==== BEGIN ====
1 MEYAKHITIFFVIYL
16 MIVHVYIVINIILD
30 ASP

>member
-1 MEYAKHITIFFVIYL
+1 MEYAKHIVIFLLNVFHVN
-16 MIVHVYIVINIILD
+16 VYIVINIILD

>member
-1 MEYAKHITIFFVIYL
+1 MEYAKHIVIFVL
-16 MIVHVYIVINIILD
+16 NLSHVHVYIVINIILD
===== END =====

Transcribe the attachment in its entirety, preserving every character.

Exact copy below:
1 MEYAKHITIFFVIYL
16 MIVHVYIVINIILD
30 ASP

>member
-1 MEYAKHITIFFVIYL
+1 MEYAKHIVIFLLNVFHVN
-16 MIVHVYIVINIILD
+16 VYIVINIILD

>member
-1 MEYAKHITIFFVIYL
+1 MEYAKHIVIFVL
-16 MIVHVYIVINIILD
+16 NLSHVHVYIVINIILD